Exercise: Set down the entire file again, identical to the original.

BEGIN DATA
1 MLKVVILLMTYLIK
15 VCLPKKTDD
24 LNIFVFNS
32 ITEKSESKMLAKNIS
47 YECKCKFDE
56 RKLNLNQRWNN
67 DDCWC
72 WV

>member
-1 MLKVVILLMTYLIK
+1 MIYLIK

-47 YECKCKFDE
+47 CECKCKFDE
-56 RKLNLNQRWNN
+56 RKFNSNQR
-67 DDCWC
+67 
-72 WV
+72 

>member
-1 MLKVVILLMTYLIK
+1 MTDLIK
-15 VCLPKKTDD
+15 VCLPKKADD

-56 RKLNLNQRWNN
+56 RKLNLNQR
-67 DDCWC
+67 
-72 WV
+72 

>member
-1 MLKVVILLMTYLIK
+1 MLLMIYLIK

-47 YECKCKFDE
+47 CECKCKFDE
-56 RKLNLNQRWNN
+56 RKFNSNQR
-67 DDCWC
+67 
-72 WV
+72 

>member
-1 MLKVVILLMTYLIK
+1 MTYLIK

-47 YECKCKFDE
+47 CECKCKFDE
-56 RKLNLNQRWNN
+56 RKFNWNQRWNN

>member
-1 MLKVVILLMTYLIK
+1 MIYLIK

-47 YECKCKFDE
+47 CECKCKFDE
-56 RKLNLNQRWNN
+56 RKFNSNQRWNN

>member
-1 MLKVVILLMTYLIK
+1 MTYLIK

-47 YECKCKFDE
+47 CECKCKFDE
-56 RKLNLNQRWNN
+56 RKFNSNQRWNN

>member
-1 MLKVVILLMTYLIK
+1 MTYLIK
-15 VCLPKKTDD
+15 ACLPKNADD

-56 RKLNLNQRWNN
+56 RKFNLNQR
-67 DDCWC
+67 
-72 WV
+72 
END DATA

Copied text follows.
1 MLKVVILLMTYLIK
15 VCLPKKTDD
24 LNIFVFNS
32 ITEKSESKMLAKNIS
47 YECKCKFDE
56 RKLNLNQRWNN
67 DDCWC
72 WV

>member
-1 MLKVVILLMTYLIK
+1 MIYLIK

-47 YECKCKFDE
+47 CECKCKFDE
-56 RKLNLNQRWNN
+56 RKFNSNQR
-67 DDCWC
+67 
-72 WV
+72 

>member
-1 MLKVVILLMTYLIK
+1 MTDLIK
-15 VCLPKKTDD
+15 VCLPKKADD

-56 RKLNLNQRWNN
+56 RKLNLNQR
-67 DDCWC
+67 
-72 WV
+72 

>member
-1 MLKVVILLMTYLIK
+1 MLLMIYLIK

-47 YECKCKFDE
+47 CECKCKFDE
-56 RKLNLNQRWNN
+56 RKFNSNQR
-67 DDCWC
+67 
-72 WV
+72 

>member
-1 MLKVVILLMTYLIK
+1 MTYLIK

-47 YECKCKFDE
+47 CECKCKFDE
-56 RKLNLNQRWNN
+56 RKFNWNQRWNN

>member
-1 MLKVVILLMTYLIK
+1 MIYLIK

-47 YECKCKFDE
+47 CECKCKFDE
-56 RKLNLNQRWNN
+56 RKFNSNQRWNN

>member
-1 MLKVVILLMTYLIK
+1 MTYLIK

-47 YECKCKFDE
+47 CECKCKFDE
-56 RKLNLNQRWNN
+56 RKFNSNQRWNN

>member
-1 MLKVVILLMTYLIK
+1 MTYLIK
-15 VCLPKKTDD
+15 ACLPKNADD

-56 RKLNLNQRWNN
+56 RKFNLNQR
-67 DDCWC
+67 
-72 WV
+72 